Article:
Şiş kebap - Turkish variant

Shish kebab (şiş kebap in Turkish) consists of a metal or wood stick with small blocks of various types of meat or fish (especially swordfish) with or without vegetables, which is roasted on a grill. They are made from beef, sheep, lamb or chicken. They are prepared both in metal ferritos and in wooden sticks. In this latest version, in Turkish called Çöp şiş, the pieces of meat are smaller. The vegetables commonly used are eggplants, tomatoes, chillies, carrots and lately also mushrooms. This dish is eaten accompanied by Turkish flat bread "ask".

Some variants:

  • Tavuk şiş - grilled marinated chicken on a stick.
  • Şiş (Shish) köfte - is made with veal/lamb meatballs with herbs, which often include parsley and mint, grilled on a stick.
  • Kılıç şiş - is made with pieces of swordfish instead of red meat.

In Turkey there are several more dishes that bear the common denomination of kebap, such as Adana kebap or İskender Kebap.

Shish kebab - Iranian

In Iran there are many types of kebabs, such as koobideh, barg, soltany, boryani, senjeh and shish kebab. They can be made of lamb, chicken or veal. One of the latest trends is also cooking it with fish or turkey, which excludes the barg type. The most common way to serve these kebabs in Iran is the cello kabab (rice and kebab), which includes either the koobideh or the barg variety, accompanied by grilled tomatoes and rice (sometimes, with a mild saffron flavor).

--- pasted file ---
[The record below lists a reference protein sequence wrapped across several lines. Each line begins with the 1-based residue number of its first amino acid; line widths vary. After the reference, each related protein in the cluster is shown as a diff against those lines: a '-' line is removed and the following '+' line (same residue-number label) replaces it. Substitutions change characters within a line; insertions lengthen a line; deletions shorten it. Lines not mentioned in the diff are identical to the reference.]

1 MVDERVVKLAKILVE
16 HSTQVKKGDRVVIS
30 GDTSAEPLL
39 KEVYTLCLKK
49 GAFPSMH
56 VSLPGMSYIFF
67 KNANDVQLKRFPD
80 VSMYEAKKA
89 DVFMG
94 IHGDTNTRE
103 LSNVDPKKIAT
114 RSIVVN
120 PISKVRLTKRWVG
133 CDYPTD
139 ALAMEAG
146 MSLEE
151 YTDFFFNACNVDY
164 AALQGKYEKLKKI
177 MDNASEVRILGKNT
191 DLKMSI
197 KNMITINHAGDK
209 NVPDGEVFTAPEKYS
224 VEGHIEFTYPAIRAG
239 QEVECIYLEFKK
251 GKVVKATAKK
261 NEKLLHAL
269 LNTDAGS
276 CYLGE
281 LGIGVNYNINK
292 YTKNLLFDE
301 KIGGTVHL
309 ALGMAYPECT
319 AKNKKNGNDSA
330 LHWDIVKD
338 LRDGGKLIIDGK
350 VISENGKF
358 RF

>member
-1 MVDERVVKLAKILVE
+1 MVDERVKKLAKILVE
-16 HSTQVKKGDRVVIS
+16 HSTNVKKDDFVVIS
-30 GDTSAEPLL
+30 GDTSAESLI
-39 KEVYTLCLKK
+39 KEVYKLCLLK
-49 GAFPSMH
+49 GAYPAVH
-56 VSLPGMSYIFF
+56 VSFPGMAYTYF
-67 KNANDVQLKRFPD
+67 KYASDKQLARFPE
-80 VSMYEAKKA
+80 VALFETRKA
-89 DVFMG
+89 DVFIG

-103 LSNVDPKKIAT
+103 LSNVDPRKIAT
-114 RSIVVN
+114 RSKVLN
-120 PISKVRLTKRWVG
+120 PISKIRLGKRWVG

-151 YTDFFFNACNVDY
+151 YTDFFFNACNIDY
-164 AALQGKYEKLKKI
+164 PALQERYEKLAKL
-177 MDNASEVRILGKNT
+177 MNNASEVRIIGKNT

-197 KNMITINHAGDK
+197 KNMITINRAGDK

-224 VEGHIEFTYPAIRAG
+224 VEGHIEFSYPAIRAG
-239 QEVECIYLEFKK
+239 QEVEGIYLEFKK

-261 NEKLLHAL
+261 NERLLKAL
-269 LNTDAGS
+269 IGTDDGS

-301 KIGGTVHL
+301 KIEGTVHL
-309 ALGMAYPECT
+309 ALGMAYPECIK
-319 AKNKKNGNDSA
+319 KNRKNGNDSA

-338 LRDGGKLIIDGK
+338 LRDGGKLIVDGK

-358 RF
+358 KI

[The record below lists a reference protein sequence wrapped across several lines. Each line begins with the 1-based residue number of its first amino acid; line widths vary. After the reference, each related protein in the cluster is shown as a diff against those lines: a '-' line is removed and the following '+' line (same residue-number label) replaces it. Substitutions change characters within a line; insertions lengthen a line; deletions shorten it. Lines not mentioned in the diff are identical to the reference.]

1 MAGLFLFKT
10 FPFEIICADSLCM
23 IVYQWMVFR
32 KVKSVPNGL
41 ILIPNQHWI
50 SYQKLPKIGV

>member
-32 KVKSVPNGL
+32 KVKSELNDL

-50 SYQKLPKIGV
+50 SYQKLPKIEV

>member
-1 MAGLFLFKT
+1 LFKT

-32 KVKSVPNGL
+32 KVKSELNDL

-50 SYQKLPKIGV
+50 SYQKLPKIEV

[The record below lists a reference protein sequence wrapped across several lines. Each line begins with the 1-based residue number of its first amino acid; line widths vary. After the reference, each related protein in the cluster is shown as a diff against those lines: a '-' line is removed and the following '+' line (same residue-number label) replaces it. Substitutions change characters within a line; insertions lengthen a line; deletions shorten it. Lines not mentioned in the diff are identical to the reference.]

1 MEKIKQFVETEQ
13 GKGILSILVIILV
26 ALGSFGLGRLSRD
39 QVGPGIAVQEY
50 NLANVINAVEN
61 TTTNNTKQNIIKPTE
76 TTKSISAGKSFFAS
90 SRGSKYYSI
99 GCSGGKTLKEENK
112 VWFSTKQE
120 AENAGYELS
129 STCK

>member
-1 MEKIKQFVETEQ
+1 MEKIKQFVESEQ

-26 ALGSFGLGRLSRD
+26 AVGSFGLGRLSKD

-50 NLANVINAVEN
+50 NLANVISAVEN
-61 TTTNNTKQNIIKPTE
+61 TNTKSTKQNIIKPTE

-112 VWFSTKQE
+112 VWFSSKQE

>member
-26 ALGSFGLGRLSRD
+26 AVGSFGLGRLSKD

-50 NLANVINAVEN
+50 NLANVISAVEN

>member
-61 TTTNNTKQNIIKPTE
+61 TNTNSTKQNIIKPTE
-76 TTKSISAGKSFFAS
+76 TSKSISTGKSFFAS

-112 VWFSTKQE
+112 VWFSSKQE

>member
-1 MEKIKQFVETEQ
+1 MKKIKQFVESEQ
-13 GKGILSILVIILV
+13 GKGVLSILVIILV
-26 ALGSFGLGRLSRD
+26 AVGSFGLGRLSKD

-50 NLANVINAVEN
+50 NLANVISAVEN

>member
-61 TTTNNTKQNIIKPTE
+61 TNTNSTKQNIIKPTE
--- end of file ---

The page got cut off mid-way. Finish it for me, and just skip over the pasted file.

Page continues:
Main variants:

  • Kabab Koobideh - (Persia). Veal (often tenderloin) often mixed with parsley and onion. Recipe.
  • Kabab Barg - (Persia). Grilled marinated tenderloin steak. Recipe.
  • Kabab Soltani - (Persia). Combination of kabab koobideh and kabab barg.
  • Kabab Jujeh - (Persia). Grilled chicken Recipe.
  • Kabab Chenjeh or Lamb Kebab Chop - (Persia). Grilled lamb prepared similarly to shish kabab, without vegetables.
  • Shishleek - (Persia). Grilled lamb slices (often thighs), are usually marinated.
  • Kabab Bareh - (Persia). Grilled lamb, often marinated on the grill with parsley.
  • Kebab Boryani.
  • Kebab Senjeh.

Written testimonials

This is what the Burgundian traveler Bertrandon de la Broquière reported during his trip in 1431:

"Me did the Turks mengier cha [i] r Rostie tonight were it not that the point Cuitte to moittié to beaucop, and trenchions in rostissant in the pin."

Prussian Marshal Helmuth von Moltke (who was then appointed instructor of Ottoman troops at the invitation of Ottoman Minister of War Hüsrev M. Pasha) wrote in his diary on 16 June 1836:

"Our Turkish midday meal was taken at Kebabcı (kebabier). [...] Then we were served on a wooden plate of small pieces of mutton fried on a spit and wrapped in bread dough, it was a very good tasty dish."

Preparation

In Europe, the kebab is usually a sandwich or slice of grilled meat on a spit and cut into thin slices, served in bread with raw vegetables, possibly fries and a sauce.